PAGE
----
One thing tops the list of BDSM aftercare basics: the dominant giving the submissive access to a nice glass of water after they play. Think of this as Aftercare 101. The submissive partner experiencing bondage, discipline, and sexual punishment for the first time may go through a bit of a shock. It is consensual, but still, the effects linger. Another essential in BDSM aftercare is to tend to any cuts, welts, or other abrasions. Bondage, discipline, and sadomasochism can leave marks, and it is fundamental for a dom to take care of the sub they played with and also fall into a caretaking role in those moments that follow.

One thing you might expect subs to negotiate include is a shift in mentality into a caretaking role. Before the BDSM scene begins, both parties acknowledge that after the scene is done, they'll switch into a mindset of care and appreciation. It is the dominant partner's job to tenderly release the partner from the scene.

The negotiations may include other things as well. Agree to have a cup of tea together afterward, or maybe you ask for tender, gentle sex. For some subs however, getting sexual is off the table. It may be as simple as a sub asking for nothing more than a comfy blanket and some privacy afterward. The content of a scene can be so intense that processing solo is the best way for them to move forward, especially introverts. Whatever the sub says will recharge their batteries after a BDSM scene, the dom must honor.

BDSM tips for aftercare vary, and as you explore BDSM, you may find your aftercare calls for something you weren't expecting. Everyone is different. What you continue to need will evolve, but for starters, it would help you and your partner enjoy exploring BDSM afterward if your negotiations for aftercare included even just asking what they can do for you in that moment. Just like with vanilla sex, expect your needs to vary as time goes on.

Resources for the BDSM lifestyle

As with any practice, there's endless learning at your fingertips. Giving you a full list of BDSM resources to feed your sexual awakening may as well take a whole other article, but whether you're dominant, exploring the limits of submission, or just into some switchy bondage and discipline, there are a few choice reads, sites, and movies that can be used to teach you the ins and outs of BDSM and kinky sex.

  • Dom Sub Living: a community resource and website bursting with advice on cultivating a consensual, sexy experience where you can foster sex in a whole new light.
  • The BDSM Community Subreddit: always a divine source of practical information from like-minded people, the BDSM Reddit is a goldmine for learning about all the shades of BDSM you may not have been able to ask about.
  • VICE article by Matthew Terrell titled 'How to know if your BDSM relationship is abusive:' this article is an excellent, nonjudgmental resource on distinguishing your BDSM relationship as consensual or boundary-crossing. People on the outside may struggle to understand, but the BDSM community knows clearly the lines between consensual discipline and abuse. Read more about them by googling the article by Terrell, published April 4th, 2019.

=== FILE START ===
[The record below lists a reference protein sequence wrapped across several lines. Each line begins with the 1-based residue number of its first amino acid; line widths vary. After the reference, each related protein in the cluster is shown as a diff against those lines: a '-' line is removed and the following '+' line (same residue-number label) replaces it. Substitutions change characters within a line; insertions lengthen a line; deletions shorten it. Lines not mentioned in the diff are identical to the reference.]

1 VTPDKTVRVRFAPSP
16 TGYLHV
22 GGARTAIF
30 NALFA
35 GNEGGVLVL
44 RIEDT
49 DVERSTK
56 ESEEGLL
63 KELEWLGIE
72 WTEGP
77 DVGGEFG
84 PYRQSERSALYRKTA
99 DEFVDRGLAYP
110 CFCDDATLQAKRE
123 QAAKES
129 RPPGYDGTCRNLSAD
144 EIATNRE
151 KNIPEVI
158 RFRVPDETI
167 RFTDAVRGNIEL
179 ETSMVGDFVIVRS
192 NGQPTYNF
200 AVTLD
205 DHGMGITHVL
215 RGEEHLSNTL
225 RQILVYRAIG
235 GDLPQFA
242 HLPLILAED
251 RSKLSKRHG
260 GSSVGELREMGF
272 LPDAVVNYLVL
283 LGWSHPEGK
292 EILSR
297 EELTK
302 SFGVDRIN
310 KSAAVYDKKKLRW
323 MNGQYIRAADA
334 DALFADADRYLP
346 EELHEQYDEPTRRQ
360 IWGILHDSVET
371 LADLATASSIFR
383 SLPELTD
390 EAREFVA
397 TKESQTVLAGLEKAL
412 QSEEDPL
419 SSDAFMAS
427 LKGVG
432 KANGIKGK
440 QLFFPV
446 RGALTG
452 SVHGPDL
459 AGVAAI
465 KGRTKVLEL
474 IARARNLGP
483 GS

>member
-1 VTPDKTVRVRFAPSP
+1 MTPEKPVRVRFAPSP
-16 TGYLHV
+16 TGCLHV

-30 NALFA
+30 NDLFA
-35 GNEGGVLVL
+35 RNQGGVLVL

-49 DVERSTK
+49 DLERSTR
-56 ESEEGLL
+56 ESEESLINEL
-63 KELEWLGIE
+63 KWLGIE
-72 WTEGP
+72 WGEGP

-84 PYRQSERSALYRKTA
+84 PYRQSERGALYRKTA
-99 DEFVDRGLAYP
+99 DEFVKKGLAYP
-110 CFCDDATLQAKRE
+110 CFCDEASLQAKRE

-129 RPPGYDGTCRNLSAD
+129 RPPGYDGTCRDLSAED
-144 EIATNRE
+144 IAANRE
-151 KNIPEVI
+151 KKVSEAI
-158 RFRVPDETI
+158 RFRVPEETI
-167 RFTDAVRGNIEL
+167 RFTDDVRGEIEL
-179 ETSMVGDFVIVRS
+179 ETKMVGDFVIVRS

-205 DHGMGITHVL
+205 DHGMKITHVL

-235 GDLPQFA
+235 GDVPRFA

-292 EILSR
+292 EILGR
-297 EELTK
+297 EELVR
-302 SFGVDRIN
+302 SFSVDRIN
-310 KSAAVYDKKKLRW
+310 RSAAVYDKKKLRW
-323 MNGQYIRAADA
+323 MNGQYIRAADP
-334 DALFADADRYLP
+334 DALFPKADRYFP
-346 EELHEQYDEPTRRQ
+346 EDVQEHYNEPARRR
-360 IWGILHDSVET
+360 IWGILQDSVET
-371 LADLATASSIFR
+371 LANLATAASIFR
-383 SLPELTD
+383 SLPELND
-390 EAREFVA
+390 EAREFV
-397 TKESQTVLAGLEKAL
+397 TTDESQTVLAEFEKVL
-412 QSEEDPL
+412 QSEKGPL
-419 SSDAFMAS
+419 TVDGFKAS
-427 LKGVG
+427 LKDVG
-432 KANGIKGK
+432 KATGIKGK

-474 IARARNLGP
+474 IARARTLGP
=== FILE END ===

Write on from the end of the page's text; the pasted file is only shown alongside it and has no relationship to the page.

• BDSMwiki.info: a fundamental resource offering everything you need to know about the world of BDSM. Find subsections illuminating bondage/discipline as well as dominance and submission. Need to know a new word? Think of this site as a compendium offering you thorough definitions of all BDSM terms.
  • Secretary: a movie that used to be lauded as a sexual awakening for people before the internet was such a treasure trove of knowledge, Secretary highlights a BDSM relationship between a submissive who yearns for pain, and the dominant who navigates consent and control as they both fall in love.
  • Kushiel’s Legacy by Jacqueline Carey: a critically acclaimed trilogy of trilogies following the journey of a female submissive who finds pleasure in extreme pain. Through her journeys in BDSM, she becomes a polyglot who aids her queen in saving the kingdom, and later, the world. An excellent, sex-positive read that is steamy while also affirming healthy BDSM, Kushiel's Legacy is best described as Game of Thrones without rape, and with a lot more consensual, LGBTQ-friendly, BDSM-filled sex. Consider this required reading for an understanding of BDSM culture.

Unleash the dominant or submissive inside you

BDSM is a perfectly healthy expression of love, sex, and power. While you may feel shy as you uncover this kind of sexual awakening, over time, you'll uncover the person you can be in the world of BDSM. Bondage and discipline, as well as dominance and submission, are beautiful, vibrant parts of expressing your highest sexual self, and are nothing to be ashamed of. You're worth your love. And while Fifty Shades of Grey may have given BDSM a bad reputation - you're lucky enough now to know better.

The joys of being sexual, submissive, and dominant (or even being a saucy switch), are here for the taking. So start a gentle conversation with your partner about the potential for a sexual awakening. You're in for a ride. It's about more than leather - it's about a whole mentality.

Whether it's a blustery November or you're sinking into the meat of summer. seize the day and talk to your partner about incorporating BDSM into your sex life tonight.